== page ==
Late drinking set to be cut by new charge

Up to half of late night licences could go under plans to give licensing authorities the power to charge premises which open past midnight.







An annual levy of up to £4,480 could be imposed on large nightclubs that mainly sell alcohol to fund the additional policing costs.



The power, introduced in the Government's Police Reform and Social Responsibility Bill, is aimed at tackling problem premises but could be introduced across entire local authorities.



Up to half of the pubs and clubs that currently open late are expected to amend their licences to avoid having to pay the levy when it is introduced, an impact assessment released by the Home Office found.



The move is expected to bring in between £9 million and £15 million as around 50%-75% of the 24,111 late-opening premises choose to pay the levy - between 12,000 and 18,100 premises.







Crime Prevention Minister James Brokenshire said it was unclear how many local authorities would want to take up the late night levy.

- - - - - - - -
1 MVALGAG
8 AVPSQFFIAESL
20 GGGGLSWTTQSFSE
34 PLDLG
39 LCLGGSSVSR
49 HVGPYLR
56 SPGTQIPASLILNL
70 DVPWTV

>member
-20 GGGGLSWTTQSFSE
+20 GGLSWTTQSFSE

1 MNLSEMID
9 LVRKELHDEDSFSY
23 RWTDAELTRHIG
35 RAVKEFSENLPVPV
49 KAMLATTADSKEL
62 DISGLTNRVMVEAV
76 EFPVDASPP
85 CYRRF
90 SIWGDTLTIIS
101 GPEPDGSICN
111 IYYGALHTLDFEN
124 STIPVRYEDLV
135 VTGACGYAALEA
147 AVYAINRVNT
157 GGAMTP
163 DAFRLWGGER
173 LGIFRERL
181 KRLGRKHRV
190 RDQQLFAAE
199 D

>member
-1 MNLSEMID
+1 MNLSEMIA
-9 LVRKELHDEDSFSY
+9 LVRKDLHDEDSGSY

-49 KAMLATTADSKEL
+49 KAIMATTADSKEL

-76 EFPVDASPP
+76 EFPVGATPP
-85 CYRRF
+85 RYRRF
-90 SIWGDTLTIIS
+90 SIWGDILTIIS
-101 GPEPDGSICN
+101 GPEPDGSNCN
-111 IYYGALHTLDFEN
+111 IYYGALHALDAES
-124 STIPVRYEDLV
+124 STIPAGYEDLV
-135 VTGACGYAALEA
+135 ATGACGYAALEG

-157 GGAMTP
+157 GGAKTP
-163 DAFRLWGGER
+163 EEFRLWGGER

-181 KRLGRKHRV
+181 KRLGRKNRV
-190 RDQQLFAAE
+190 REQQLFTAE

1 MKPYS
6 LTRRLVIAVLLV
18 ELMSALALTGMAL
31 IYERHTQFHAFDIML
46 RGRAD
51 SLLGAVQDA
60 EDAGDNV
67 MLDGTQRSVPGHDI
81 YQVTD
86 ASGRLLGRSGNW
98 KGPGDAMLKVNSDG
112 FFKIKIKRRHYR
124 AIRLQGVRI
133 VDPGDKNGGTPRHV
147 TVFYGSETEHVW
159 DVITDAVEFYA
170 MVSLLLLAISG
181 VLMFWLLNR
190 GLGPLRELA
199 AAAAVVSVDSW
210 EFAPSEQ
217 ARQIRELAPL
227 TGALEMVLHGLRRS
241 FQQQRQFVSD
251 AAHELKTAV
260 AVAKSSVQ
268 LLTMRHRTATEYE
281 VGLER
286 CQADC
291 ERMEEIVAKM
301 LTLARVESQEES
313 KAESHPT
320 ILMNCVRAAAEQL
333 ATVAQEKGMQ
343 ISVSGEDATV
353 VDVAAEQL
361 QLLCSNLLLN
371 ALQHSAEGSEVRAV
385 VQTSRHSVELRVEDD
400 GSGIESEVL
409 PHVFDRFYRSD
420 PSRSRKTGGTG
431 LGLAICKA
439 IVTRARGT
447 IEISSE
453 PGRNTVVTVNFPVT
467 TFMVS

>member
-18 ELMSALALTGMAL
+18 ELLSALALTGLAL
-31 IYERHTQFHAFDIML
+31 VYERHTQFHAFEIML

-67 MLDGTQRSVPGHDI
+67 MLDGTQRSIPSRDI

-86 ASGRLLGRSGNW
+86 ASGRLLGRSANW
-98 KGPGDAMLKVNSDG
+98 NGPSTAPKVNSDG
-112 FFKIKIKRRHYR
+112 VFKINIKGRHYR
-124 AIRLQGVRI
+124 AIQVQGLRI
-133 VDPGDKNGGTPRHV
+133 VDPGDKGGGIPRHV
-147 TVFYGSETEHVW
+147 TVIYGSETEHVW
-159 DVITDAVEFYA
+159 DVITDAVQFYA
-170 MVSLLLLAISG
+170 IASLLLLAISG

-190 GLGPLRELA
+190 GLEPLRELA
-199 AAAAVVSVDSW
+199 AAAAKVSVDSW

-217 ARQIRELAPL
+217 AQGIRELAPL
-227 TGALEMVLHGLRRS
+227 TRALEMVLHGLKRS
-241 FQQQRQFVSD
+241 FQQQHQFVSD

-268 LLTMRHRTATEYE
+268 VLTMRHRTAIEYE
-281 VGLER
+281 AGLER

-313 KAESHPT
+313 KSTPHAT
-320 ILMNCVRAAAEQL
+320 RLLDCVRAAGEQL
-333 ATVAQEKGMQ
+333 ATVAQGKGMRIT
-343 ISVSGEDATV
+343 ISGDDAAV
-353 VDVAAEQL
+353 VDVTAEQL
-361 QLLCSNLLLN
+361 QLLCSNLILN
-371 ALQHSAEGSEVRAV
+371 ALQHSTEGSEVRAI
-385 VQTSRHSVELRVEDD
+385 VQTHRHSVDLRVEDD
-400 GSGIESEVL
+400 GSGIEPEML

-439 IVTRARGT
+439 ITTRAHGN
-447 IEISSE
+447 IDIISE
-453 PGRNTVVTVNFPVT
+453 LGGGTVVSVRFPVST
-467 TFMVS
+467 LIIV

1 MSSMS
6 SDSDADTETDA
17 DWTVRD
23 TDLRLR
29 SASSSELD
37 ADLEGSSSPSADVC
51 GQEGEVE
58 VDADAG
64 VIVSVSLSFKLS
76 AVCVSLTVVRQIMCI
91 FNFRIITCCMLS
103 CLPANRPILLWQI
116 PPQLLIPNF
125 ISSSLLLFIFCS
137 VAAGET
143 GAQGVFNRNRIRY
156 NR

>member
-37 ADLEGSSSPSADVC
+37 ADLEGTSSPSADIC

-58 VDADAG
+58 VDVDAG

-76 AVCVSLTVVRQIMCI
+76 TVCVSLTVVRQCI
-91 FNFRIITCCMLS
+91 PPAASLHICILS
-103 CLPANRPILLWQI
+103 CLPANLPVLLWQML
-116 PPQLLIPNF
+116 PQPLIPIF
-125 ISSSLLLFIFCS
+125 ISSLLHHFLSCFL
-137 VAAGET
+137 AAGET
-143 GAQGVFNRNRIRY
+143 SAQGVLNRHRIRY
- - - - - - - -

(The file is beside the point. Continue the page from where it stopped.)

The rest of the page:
But he added: "The levy will work by raising a charge locally based on the existing bands for licences and 70% of that would be ringfenced for policing, the remaining funds being available for local authorities to use, for example, for taxi marshals and other practical issues.



"It will be for local authorities to decide whether they wish to use this or not, given that there are other means by which they are able to control the late night problem, for example deciding pubs and clubs should be closed between 12 and 6am."



Home Secretary Theresa May said the greater powers will give "communities at a local level a much greater say on what happens over licensing in their local area".



"Everybody will be allowed the option of commenting on licensing applications, not just those who live close to premises, and health and policing concerns will be considered more widely," she said.



"So the impact of licensing on crime and disorder and public safety will be taken into account."



Mrs May has said 24-hour licences have failed to produce the benefits of a "cafe culture" and tougher action is needed to tackle alcohol-related crime and disorder which costs the taxpayer up to £13 billion each year.